One of the most important single observations from it is the shortage of expertise in the market-place with providers, law firms and corporations reported as “fighting each other for the few people who actually understand what is involved in handling electronic documents”. That is significant because the lack of qualified professionals can only grow as a problem. Predictions of 20% or 25% growth in the field does not guarantee that a generation of skilled and knowledgeable people are simply going to pop up. …

    …As a result of this crying need from judges, law firms and vendors alike, a new non-profit organization, The Organization of Legal Professionals (www.theolp.org) has been formed for the purpose of providing an exacting and tough certification exam to establish core compentencies. This organization has assembled a stellar Board of Governors and Advisory Council to assist them. The names of these legal icons are the best in the nation and beyond.

    The benefits to law firms, legal departments and vendors alike are tremendous. Just a few include the delivery of higher level quality services; better adherence to risk management; lower malpractice rates; and assured competencies in a new profession that at present, has no barriers to entrance.

    In the interest of full disclosure I should mention that I am a member of the OLP Advisory Council, so I am doing so.

    Which to Chose: Masters of Paralegals Studies or CP/PACE Registered Paralegal Certifications

    Wednesday, August 26th, 2009

    Megan M. has contacted me asking:

    I’ve recently read several posts on your blog site, and was wondering if you could provide your thoughts on the following subject:

     

    For a recent graduate from a Bachelor’s program in Paralegal Studies (ABA Approved program), do you believe it would be more beneficial for said student to next pursue NALA certification or instead pursue a Master’s degree in Paralegal Studies?

    The current economy has created a limited number of jobs,  and I wonder which “add-on” would help distinguish a Paralegal in a large pool of candidates?

     

    Your thoughts would be appreciated, either directly or via your blog.

    I would like to hear from practicing paralegals before giving a final answer on this as they are more likely to have relevant data on this than an academic, even one who practiced law for three decades. However, my initial thought is “it depends.”

    Certifications such as CP or CLA by NALA, PACE Registered Paralegal by NFPA, and PP (Professional Paralegal) by NALS are less expensive and faster to obtain than a Master’s, so they are more likely to “add-on” to your marketability in the economy as it exists now. No one knows what the economy will be like by the time you finish a Master’s.

    However, unfortunately there is a great deal of confusion among the Bar over what these certifications mean. Although the ABA has recognized these certifications, many attorneys have not yet become knowledegable about them. As I pointed out in a previous post, many attorneys are confused as to exactly what a paralegal is and can do in general. The present status of paralegal education is no less confusing to many attorneys. What is the difference, in terms of the work the paralegal can perform between a paralegal certificate, an associates degree in paralegal studies and a bachelors degree in paralegal studies? What does it mean to be certified? Is being certified the same as having a certificate? Who does the certification?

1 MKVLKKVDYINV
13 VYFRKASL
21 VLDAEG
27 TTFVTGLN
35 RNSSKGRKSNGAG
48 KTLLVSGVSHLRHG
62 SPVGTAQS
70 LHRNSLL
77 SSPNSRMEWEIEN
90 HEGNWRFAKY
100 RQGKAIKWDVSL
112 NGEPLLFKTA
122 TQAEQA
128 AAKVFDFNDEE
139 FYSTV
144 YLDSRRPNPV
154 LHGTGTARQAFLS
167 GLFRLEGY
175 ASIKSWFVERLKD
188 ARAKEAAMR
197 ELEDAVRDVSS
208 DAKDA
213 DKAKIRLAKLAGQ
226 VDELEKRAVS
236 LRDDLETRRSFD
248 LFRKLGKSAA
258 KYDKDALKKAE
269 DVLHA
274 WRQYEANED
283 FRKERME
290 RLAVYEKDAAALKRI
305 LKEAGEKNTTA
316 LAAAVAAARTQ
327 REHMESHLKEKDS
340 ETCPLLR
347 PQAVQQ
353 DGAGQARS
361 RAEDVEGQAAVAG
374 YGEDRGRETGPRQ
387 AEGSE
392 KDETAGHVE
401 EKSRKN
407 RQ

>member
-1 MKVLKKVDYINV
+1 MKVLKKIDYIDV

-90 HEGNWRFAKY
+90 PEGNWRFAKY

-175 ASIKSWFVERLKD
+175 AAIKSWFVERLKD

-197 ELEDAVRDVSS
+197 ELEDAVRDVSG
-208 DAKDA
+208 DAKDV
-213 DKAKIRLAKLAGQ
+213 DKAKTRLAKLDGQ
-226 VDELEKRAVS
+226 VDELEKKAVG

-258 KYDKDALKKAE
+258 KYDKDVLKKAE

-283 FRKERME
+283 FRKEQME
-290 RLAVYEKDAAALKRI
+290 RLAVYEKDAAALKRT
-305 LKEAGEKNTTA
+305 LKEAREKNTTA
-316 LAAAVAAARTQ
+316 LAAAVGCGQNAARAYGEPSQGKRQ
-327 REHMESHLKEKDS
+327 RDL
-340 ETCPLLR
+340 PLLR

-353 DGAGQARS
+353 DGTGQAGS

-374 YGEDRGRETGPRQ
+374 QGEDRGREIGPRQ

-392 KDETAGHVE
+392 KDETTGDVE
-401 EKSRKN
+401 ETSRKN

Certificates of completion of a paralegal program can mean nothing more than that a person completed a few courses, but they are often confused with a person being a “Certified Paralegal.”  As NALA points out,

    Occasionally, paralegals call themselves “certified” by virtue of completing a paralegal training course, or another type of preparatory education. Although a school may award a certificate of completion, this is not the same as earning professional certification by an entity such as NALA. In this instance the school’s certificate is designation of completion of a training program.

    Most attorneys, on the other hand, are familiar with Master’s Degrees and are impressed by them, so a Master of Paralegal Studies may draw more attention to your resume than a CP or PACE Registered Paralegal designation. Also, you are likely to be able to obtain the CP or PACE Registered Paralegal designation fairly easily by the time you complete the Masters simply because you will have mastered the material necessary to take the exams and thus have both “add-ons.”

    Your state or local paralegal association may be able to give you information regarding the prevalence of CP, PACE RP, or PP paralegals in the area and the general awareness among the local bar of their significance. You may also check websites for law offices that list their paralegal staff and see how many have the CP, PACE RP, or PP designation. A firm with several CPs is more likely to recognize the value of the certification. In general the more sophisticate the attorneys in your area are, the more likely they are to understand the significance of NALA, NFPA or NALS certification

    By the way, there are advanced certifications for specific areas over and above the general CP certification. NALA, for example, offers Advanced Paralegal Certification in a number of competencies. There is also a new organization, The Organization of Legal Professionals, which is developing certification in e-discovery. (More on the latter, later.)